It costs clients $50 to open a new account and, as long as someone makes a deposit in cash, there are no fees until the client directs Entrust to make an investment on behalf of the account. Each transaction costs $95 and clients pay either $250 per asset per year or a certain percentage of their account value, starting at 0.0085%.
For example, when a client opts to buy a condominium, Entrust serves as the conduit for the transaction. Rather than the client owning the property, it's owned by and gets deeded to the IRA, much the way stocks are held in an account. As with traditional IRAs, all gains on sales in that account are tax-deferred as long as the owner is at least 59 and a half years old when making a withdrawal. Properties held in Roth IRAs, where taxes are prepaid, can be sold with no minimum time limit as long as the IRA has been open and funded for at least five years.
4. Vacation Homes
The most obvious real estate investment is a vacation home, although people may not think of them that way. For retirees who are seeking or open to a change in lifestyle, relatively inexpensive opportunities exist outside the U.S., particularly in parts of South and Central America.
Panama has gained in popularity, mainly because well-known U.S. real estate developers such as Donald Trump are building sophisticated luxury high-rises there, says Brent Lipschultz, a principal in the Personal Wealth Advisor Practice of Eisner. "A lot of investors see these big players coming in there and feel more comfortable with their own investment," he says.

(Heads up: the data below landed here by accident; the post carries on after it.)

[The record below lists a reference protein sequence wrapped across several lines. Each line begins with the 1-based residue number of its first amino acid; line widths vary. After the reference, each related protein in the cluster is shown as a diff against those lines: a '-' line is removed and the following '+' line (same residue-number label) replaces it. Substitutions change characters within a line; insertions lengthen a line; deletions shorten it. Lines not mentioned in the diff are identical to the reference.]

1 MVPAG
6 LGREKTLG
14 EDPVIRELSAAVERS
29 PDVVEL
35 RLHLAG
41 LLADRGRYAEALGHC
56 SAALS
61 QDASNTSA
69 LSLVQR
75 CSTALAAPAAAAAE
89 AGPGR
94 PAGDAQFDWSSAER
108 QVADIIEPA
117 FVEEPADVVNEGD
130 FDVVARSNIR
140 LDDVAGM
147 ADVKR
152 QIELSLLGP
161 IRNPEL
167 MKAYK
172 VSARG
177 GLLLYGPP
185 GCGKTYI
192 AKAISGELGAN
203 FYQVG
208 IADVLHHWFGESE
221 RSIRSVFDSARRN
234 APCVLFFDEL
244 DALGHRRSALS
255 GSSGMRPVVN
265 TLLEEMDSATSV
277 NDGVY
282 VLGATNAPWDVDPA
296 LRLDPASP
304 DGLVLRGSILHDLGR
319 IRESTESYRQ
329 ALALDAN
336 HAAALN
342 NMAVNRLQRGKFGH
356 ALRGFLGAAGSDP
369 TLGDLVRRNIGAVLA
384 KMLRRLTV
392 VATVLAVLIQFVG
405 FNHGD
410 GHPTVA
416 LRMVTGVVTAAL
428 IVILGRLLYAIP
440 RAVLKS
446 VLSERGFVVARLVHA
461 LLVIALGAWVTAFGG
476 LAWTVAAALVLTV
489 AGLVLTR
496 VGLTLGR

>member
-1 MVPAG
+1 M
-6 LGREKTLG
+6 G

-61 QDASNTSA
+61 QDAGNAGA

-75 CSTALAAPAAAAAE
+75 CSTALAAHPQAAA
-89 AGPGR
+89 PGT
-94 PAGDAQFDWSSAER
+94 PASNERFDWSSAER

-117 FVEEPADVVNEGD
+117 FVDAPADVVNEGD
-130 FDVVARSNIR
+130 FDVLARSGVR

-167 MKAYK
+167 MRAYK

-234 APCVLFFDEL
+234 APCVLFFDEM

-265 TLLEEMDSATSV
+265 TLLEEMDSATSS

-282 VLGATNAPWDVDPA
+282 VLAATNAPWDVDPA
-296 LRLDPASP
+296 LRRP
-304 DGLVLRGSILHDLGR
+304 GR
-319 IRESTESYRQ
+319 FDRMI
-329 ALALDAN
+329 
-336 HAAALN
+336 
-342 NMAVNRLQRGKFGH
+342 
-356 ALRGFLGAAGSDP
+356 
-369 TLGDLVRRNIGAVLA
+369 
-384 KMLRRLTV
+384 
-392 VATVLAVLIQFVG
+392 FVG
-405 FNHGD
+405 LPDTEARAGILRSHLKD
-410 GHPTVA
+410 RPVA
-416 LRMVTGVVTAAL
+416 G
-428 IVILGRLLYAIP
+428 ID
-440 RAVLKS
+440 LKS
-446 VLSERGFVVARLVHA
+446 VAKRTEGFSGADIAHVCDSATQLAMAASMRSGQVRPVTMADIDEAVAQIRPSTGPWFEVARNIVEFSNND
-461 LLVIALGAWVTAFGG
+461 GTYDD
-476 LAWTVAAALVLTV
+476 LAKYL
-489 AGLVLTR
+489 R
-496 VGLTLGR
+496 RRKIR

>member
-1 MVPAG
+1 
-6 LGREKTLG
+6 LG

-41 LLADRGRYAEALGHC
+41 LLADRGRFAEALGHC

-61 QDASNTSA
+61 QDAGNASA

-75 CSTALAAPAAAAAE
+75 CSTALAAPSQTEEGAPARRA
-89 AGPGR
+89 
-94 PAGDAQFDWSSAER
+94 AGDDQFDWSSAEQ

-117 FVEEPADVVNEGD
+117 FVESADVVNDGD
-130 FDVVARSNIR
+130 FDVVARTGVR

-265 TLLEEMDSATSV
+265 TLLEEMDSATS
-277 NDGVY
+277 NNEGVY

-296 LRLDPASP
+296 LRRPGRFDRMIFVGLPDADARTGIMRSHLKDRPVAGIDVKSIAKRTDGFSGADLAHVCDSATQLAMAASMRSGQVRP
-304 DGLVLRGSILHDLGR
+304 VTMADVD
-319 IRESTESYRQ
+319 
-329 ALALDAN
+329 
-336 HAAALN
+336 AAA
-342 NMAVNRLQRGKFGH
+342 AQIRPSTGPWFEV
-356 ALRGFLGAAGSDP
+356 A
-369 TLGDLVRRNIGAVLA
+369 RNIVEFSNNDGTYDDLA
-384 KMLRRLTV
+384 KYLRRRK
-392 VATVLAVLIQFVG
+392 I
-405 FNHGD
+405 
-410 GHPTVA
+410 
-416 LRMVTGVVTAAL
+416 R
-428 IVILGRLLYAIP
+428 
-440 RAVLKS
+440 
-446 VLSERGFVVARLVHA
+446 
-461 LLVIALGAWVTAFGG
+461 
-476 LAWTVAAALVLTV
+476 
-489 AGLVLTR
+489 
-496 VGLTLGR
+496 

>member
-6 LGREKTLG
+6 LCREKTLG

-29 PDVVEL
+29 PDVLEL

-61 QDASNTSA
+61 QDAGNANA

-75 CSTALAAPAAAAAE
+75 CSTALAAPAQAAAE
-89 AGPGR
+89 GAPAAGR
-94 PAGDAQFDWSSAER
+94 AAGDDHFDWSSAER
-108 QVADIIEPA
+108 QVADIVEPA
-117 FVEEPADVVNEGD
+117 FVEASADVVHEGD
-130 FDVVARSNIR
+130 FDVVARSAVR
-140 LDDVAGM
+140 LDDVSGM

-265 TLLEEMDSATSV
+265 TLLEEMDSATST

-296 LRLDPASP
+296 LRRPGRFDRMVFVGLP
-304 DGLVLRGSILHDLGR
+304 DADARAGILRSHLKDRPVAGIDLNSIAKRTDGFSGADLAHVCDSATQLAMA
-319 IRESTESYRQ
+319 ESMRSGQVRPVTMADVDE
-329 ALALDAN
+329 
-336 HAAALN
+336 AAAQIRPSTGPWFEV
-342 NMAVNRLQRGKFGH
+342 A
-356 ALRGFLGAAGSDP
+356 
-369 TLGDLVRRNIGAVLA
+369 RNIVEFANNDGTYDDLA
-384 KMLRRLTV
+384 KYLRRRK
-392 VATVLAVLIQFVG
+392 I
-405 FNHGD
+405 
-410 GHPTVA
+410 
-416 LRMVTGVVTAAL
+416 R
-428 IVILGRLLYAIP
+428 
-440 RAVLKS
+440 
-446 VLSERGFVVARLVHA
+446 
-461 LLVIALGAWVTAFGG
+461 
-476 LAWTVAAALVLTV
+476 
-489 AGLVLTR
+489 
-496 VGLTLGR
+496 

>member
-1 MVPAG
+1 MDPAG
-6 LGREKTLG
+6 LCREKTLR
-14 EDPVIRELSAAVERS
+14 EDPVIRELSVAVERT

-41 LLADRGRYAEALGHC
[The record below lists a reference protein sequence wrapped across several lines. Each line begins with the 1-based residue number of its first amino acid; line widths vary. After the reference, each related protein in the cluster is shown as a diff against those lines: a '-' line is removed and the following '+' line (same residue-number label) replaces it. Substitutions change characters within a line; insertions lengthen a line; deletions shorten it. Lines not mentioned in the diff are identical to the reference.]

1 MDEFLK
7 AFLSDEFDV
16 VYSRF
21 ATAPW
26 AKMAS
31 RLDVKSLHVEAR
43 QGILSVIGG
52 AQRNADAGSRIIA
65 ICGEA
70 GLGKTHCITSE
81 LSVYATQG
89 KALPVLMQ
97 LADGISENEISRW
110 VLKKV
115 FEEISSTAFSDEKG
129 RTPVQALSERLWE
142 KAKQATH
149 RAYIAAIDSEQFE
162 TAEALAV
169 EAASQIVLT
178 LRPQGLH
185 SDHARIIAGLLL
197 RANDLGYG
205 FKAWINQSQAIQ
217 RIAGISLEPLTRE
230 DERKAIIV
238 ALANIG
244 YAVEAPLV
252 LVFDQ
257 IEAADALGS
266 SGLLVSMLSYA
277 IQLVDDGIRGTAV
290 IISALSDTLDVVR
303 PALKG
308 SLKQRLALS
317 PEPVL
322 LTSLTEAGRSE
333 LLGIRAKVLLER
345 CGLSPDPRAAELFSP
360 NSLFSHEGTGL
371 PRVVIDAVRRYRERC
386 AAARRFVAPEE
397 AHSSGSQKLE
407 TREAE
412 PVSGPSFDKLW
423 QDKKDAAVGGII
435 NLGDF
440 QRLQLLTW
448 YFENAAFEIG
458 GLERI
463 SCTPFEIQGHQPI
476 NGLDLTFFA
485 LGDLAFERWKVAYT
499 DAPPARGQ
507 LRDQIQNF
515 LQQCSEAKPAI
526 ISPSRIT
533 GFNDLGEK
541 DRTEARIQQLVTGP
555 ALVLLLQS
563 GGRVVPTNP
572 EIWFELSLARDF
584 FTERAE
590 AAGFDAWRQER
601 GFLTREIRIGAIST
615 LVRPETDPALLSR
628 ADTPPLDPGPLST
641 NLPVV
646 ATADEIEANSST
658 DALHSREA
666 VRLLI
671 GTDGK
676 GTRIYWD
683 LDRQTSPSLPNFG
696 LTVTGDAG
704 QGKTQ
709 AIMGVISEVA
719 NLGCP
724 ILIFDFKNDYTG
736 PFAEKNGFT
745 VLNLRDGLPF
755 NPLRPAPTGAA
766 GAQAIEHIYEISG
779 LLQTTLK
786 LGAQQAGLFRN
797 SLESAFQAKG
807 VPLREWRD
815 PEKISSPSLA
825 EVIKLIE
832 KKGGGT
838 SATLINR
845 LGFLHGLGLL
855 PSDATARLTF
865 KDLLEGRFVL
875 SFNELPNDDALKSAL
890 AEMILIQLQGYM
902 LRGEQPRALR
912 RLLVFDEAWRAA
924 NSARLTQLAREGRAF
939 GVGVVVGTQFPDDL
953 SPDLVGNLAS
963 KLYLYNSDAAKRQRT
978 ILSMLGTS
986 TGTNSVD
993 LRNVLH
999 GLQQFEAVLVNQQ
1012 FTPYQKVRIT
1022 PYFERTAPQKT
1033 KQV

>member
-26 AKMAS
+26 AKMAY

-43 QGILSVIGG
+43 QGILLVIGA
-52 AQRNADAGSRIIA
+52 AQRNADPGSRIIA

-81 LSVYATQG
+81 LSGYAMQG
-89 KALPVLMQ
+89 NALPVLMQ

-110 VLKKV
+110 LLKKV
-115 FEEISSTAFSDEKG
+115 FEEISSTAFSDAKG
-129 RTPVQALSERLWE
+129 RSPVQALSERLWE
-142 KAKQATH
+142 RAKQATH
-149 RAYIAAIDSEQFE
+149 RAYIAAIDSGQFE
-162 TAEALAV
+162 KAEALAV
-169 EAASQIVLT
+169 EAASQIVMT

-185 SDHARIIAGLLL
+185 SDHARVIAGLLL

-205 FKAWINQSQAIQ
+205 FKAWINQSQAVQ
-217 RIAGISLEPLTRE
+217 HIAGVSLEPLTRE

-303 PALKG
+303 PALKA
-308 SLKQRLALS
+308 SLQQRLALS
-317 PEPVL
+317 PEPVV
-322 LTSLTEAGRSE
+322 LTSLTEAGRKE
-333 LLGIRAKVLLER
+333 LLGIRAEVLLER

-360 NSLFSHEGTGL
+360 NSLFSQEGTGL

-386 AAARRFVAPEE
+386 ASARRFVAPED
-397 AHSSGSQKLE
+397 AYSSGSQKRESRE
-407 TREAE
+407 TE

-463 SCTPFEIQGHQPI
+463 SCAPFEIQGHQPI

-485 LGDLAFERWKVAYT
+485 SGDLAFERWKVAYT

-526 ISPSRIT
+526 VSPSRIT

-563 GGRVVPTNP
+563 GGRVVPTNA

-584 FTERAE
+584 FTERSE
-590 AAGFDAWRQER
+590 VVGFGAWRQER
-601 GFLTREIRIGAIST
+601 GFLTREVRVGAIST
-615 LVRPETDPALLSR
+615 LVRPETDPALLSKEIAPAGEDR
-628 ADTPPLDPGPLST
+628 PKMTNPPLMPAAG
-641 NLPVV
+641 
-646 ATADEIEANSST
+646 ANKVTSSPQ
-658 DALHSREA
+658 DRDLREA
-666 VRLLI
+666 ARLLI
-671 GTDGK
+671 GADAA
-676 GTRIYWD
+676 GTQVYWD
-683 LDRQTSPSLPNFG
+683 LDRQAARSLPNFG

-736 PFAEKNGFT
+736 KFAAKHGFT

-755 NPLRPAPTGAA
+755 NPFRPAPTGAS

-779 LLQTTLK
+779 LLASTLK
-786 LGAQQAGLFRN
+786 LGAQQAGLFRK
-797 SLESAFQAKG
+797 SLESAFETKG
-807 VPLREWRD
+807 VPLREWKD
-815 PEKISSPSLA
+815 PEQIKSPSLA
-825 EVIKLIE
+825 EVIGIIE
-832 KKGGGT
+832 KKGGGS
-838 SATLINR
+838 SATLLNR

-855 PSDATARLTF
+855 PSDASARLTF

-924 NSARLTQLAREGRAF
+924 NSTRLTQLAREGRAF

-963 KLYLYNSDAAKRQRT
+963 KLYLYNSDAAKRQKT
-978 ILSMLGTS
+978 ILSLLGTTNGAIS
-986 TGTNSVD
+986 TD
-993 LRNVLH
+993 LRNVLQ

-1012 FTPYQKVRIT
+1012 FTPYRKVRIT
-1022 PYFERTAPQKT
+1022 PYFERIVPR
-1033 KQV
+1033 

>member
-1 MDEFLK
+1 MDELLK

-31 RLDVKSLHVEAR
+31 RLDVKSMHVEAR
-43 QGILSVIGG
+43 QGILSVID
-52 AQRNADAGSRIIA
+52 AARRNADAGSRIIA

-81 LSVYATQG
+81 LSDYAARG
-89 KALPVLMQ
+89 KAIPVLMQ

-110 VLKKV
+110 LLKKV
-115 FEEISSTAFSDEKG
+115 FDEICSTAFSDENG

Costa Rica also has a growing population of U.S. retirees, mainly because of the economic environment and its attraction for tourists. The stable political environment in Panama and Costa Rica is a key reason for investors' interest.
Whether someone is buying a property for a primary residence, a vacation home, or a rental property determines how ownership should be structured legally, according to Lipschultz. One disadvantage: Certain U.S. banks won't lend for offshore real estate, probably due to concerns about it not being protected under U.S. laws.
Buying a property for a primary residence gives the same tax breaks you'd get by owning personal property in the U.S. But if a property is put into a structure like a limited liability company, you could forfeit the right to a home-exclusion benefit when it's sold, he warns. If you're renting property and the local jurisdiction recognizes limited liability companies, then using an LLC would provide adequate liability protection from renter lawsuits.